The Upjohn Dihydroxylation allows the syn-selective preparation of 1,2-diols from alkenes by the use of osmium tetroxide as a catalyst and a stoichiometric amount of an oxidant such as NMO (N-methyl morpholine-N-Oxide).
Mechanism of the Upjohn Dihydroxylation
The toxic and volatile OsO4 can also be prepared in situ by the oxidation of K2OsO2(OH)4 with NMO. NMO is also the cooxidant that enables the use of a catalytic amount of OsO4, because this reagent is able to reoxidize an Os(VI) species to an Os(VIII) species:
The key step is the cycloaddition of OsO4 to the olefin. There has been some speculation regarding the actual addition step, for which experimental data suggest the possible involvement of two separate steps. Thus, the question arises during these discussions of whether the key step takes place via an initial (3+2)-addition (1,3-dipolar cycloaddition), or by a (2+2)-addition followed by expansion of the metallacycle.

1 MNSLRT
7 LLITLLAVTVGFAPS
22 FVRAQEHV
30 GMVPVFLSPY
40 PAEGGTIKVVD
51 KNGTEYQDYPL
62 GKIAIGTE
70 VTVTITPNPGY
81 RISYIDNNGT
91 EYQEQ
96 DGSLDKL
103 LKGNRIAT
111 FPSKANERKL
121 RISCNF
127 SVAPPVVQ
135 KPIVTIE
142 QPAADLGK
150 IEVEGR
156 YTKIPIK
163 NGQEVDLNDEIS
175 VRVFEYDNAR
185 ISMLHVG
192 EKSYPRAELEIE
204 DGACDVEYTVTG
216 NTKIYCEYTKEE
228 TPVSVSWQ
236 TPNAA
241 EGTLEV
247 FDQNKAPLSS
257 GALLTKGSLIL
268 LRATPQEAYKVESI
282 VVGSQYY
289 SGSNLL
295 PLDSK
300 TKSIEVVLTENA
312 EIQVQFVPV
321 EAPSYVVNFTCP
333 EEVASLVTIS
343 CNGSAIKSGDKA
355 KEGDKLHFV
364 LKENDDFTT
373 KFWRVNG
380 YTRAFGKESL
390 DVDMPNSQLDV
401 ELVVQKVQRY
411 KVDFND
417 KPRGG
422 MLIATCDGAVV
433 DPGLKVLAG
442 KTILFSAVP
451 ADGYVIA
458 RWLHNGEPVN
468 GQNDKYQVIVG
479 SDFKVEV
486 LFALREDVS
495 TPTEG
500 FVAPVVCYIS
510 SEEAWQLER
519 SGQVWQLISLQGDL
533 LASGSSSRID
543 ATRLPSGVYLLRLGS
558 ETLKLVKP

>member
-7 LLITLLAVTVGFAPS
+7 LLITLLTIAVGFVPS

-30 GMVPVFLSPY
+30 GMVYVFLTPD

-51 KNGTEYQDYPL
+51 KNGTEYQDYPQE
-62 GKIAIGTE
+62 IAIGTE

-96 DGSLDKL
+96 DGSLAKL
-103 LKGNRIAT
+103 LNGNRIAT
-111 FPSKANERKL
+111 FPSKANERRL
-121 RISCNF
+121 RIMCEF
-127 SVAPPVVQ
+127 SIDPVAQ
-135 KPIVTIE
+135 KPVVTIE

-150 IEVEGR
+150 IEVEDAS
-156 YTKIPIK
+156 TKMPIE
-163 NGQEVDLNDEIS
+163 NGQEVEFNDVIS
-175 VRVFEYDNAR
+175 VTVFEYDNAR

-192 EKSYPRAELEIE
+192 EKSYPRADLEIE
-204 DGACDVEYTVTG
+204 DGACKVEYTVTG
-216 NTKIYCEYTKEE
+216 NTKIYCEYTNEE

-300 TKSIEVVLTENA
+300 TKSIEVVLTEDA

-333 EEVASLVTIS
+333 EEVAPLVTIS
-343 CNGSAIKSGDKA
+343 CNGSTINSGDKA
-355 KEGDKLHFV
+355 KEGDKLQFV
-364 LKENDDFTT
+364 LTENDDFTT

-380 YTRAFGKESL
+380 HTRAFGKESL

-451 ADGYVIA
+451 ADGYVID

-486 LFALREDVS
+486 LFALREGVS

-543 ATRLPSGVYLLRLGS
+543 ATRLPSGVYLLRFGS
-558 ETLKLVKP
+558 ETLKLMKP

Quantum chemical calculations have shown an initial (3+2)-addition of OsO4 to be energetically more favorable. However, this energy difference is substantially smaller in the related Re(VII) oxide additions, for example. (D. V. Deubel, G. Frenking, Acc. Chem. Res., 2003, 36, 645. DOI).
Tertiary amines such as DMAP and pyridine accelerate the addition reaction.
The use of chiral amines enables enantioselective conversions, such as (DHQ)2-PHAL and (DHQD)2-PHAL in the Sharpless Dihydroxylation.
An Osmium(III)/Osmium(V) Redox Couple Generating OsV(O)(OH) Center for cis-1,2-Dihydroxylation of Alkenes with H2O2: Os Complex with a Nitrogen-Based Tetradentate Ligand
H. Sugimoto, K. Kitayama, S. Mori, S. Itho, J. Am. Chem. Soc., 2012, 134, 19270-19280.
Catalytic Asymmetric Dihydroxylation of Olefins with Reusable OsO42- on Ion-Exchangers: The Scope and Reactivity Using Various Cooxidants
B. M. Choudary, N. S. Chodari, K. Jyothi, M. L. Kantam, J. Am. Chem. Soc., 2002, 124, 5341-5349.